Data silos are isolated data repositories. These are common in organizations that store and manage data independently. When silos are not managed properly, they can become a liability instead of an asset. Building a data pipeline is an effective way to manage data silos.
This article explores the design of a data pipeline that feeds a warehouse with data from multiple heterogeneous stores within a SaaS product ecosystem. We will also go through the results and benefits of implementing this design.
Problems with Data Silos
In the dynamic landscape of SaaS cloud platforms based on microservices architecture, data silos are an all-too-common challenge.
In a microservices setup, each microservice maintains its data store leading to fragmented data and difficulties in achieving a unified view of the organization's information. Accessing data across multiple microservices can result in slow retrieval and increased latency. Implementing uniform security and access control can be complex, and addressing data ownership and accountability issues are additional hurdles.
A robust data pipeline is not just a necessity but a strategic asset in such an environment. This pipeline must be adaptable to a multitude of use cases, ranging from data analytics and dashboarding to reporting and machine learning. To meet these diverse demands, data must be collected from various subsystems and centralized in a warehouse or data lake.
Key Considerations for the Pipeline Design
To ensure the data pipeline can handle these diverse use cases effectively, several key considerations should guide its design.
Scalability and elasticity
Scalability to seamlessly handle growing data volumes, microservices, and user demands.
Autoscaling mechanisms to adapt to changing workloads.
Ability to handle full data or just incremental data from diverse sources to meet Service Level Agreements (SLAs).
Flexibility to integrate different data sources and the ability to adapt to changing business requirements.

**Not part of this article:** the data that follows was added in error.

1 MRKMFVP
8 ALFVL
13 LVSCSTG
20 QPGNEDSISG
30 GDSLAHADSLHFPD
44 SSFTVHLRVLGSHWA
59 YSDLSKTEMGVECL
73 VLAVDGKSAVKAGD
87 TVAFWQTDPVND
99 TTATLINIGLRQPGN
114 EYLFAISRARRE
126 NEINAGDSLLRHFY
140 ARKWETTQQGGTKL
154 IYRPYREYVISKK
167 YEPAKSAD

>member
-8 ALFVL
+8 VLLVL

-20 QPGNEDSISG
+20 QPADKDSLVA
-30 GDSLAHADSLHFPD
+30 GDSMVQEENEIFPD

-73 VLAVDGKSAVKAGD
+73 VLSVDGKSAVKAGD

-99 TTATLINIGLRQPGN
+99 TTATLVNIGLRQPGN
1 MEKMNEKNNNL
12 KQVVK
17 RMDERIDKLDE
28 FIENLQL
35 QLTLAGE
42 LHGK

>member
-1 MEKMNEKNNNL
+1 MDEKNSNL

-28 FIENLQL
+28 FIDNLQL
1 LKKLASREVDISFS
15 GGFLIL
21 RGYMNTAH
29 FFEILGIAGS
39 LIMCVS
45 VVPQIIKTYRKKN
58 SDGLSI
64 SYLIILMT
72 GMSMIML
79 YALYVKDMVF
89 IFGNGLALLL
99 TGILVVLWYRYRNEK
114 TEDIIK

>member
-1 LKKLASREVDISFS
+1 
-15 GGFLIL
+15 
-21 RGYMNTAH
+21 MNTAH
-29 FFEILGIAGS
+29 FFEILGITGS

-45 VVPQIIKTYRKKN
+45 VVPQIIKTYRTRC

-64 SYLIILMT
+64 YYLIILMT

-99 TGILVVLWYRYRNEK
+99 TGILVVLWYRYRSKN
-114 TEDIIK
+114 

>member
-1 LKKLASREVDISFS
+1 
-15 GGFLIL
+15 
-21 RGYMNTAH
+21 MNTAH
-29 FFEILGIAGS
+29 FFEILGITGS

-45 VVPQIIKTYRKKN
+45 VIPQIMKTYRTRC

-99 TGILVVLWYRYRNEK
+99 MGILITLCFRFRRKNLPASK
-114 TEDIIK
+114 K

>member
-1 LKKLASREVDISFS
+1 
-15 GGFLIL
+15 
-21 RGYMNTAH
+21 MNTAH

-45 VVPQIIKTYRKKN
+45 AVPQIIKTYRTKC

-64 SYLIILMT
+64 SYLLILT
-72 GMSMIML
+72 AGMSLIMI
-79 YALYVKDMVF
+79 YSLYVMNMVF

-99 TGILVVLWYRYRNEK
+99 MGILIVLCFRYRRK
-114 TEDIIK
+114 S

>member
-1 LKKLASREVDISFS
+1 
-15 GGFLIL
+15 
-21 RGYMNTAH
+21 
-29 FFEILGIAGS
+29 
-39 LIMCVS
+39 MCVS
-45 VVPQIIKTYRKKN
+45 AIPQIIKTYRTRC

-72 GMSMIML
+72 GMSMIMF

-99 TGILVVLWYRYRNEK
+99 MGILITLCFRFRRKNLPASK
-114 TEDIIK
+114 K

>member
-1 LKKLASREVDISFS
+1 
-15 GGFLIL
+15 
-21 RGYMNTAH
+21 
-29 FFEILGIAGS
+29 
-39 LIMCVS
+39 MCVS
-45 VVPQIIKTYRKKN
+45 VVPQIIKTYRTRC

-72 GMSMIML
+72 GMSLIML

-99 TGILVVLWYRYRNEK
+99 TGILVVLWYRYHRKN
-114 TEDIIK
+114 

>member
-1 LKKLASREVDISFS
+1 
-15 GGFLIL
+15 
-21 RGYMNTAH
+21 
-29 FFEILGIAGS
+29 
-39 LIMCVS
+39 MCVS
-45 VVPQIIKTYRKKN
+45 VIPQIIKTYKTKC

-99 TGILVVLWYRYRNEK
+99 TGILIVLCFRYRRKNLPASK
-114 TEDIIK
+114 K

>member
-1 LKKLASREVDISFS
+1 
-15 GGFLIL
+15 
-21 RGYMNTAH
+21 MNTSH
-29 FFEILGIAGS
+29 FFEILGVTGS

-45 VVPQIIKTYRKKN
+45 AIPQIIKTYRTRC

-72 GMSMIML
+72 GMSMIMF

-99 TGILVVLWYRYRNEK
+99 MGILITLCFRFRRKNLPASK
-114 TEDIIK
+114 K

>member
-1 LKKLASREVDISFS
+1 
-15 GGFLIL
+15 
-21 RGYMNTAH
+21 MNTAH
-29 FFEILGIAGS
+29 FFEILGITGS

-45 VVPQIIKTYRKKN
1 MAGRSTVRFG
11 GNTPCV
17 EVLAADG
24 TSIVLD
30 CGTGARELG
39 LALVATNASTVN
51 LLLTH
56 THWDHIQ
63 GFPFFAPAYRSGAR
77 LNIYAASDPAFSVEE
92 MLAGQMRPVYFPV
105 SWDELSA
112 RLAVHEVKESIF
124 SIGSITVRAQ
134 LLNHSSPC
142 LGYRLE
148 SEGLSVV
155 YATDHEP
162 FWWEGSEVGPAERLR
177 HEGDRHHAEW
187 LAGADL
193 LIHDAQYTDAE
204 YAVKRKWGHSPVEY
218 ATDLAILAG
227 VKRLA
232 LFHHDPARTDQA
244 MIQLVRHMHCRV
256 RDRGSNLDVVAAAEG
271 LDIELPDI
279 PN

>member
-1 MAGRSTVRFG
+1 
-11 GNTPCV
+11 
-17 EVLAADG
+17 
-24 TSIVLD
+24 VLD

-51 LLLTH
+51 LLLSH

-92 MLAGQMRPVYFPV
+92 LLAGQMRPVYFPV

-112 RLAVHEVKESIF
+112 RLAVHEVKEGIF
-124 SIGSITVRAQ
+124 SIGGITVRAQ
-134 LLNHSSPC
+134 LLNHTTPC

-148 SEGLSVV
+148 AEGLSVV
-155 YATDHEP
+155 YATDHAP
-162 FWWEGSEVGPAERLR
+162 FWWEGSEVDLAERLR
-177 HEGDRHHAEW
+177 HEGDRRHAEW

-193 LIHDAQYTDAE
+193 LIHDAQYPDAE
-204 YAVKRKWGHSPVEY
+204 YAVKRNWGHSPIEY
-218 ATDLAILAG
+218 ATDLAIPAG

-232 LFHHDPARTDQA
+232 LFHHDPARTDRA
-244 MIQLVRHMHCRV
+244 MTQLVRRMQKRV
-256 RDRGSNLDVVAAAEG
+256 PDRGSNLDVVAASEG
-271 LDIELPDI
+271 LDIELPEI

Ability to fetch data from multiple data sources but store it in the same table in the warehouse.
Error handling and retry mechanisms to gracefully handle transient failures.
DevOps and CI/CD Integration
Automated configuration management and infrastructure provisioning to streamline pipeline maintenance.
Data Pipeline Solution
A data pipeline can take various forms, such as batch processing or stream processing. For the use cases we've mentioned, a batch processing pipeline is suitable where a high volume of data is moved at regular intervals. Several options are available that include AWS-native solutions like AWS Data Migration Service, AWS Data Pipeline Service, AWS Glue, and Apache Airflow, as well as third-party solutions like Hevo.
Data Pipeline Based on AWS Glue and Redshift
If the product tech stack is based on the AWS platform, then AWS Glue stands out as the preferred choice for data processing. It is a fully managed serverless platform that provides elastic scalability and offers cost optimization through a pay-as-you-go model. It is also optimized to work seamlessly with cloud-based data sources and destinations.
Redshift, a go-to store for warehouse solutioning in AWS, is a petabyte-scale data warehouse that can handle both structured and semi-structured data. It has materialized views that can be leveraged to create a flat list of raw data by joining multiple tables present at the central place based on some business logic. This is very useful for our use cases as views can provide fast retrieval of enriched data for downstream processing.